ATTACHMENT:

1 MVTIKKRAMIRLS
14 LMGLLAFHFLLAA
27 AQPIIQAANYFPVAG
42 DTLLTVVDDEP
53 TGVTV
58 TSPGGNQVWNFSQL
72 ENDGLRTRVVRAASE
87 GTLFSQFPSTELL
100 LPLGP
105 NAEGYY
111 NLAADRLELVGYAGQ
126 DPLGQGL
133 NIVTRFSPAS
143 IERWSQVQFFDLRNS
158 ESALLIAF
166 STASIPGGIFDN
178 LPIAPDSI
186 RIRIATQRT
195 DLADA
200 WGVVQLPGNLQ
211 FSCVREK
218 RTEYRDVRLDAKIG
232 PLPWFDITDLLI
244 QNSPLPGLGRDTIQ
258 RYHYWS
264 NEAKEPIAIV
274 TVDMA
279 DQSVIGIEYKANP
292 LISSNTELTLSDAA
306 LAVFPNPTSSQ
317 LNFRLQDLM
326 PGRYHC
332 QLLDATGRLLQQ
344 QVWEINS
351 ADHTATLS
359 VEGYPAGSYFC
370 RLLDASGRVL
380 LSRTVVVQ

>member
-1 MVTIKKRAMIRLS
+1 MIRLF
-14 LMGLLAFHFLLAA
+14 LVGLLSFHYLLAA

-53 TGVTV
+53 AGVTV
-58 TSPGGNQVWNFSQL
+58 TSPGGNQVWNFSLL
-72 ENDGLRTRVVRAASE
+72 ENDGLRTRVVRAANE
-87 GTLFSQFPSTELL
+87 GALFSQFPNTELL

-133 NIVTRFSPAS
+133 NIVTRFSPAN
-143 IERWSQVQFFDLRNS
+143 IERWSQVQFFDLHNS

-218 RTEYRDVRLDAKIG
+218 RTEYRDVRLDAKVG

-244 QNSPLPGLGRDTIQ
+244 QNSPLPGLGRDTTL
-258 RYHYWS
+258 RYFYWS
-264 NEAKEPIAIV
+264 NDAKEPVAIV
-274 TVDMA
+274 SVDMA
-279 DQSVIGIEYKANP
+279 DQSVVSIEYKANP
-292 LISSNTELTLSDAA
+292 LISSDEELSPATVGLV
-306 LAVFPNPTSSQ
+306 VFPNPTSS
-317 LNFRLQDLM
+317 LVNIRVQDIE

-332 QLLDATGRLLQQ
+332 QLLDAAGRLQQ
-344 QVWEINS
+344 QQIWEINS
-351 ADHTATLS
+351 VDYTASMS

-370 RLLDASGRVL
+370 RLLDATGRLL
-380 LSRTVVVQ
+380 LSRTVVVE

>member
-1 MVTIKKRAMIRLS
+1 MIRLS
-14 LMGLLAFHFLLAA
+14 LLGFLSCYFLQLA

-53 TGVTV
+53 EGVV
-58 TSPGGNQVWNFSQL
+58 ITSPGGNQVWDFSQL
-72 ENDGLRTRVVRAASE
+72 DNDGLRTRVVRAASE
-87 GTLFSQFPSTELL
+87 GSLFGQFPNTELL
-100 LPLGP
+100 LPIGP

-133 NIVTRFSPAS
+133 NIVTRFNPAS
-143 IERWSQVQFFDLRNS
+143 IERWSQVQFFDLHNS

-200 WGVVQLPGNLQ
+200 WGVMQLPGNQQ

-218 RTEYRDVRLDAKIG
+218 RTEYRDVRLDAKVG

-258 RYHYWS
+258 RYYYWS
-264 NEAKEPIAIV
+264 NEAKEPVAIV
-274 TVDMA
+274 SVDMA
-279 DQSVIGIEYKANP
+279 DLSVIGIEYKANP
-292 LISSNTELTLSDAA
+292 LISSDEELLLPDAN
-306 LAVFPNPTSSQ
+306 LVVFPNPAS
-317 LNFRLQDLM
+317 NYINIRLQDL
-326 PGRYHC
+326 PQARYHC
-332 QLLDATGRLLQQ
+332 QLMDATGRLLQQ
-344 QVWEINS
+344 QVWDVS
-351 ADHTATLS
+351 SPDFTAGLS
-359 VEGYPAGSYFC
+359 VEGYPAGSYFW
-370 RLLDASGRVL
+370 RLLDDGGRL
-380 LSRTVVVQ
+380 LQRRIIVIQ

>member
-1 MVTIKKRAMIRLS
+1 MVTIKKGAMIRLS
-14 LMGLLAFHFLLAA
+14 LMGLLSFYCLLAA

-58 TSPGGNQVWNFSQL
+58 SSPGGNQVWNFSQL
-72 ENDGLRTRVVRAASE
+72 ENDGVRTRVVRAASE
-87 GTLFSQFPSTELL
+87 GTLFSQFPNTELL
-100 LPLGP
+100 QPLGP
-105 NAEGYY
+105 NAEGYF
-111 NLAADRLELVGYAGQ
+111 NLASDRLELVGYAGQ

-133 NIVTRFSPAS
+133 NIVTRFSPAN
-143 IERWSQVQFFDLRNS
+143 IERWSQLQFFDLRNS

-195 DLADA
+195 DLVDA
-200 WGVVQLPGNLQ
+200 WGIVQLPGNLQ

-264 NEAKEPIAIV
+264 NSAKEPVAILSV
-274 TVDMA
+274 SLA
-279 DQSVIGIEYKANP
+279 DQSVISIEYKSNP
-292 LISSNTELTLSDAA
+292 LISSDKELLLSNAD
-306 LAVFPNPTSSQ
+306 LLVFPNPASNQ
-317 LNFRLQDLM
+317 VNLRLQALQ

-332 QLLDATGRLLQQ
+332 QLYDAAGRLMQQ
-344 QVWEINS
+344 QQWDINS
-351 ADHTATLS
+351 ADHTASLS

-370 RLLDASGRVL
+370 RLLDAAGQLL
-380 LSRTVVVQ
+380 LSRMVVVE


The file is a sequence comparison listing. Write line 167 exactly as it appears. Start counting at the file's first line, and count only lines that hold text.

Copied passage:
+292 LISSDKELLLSNAD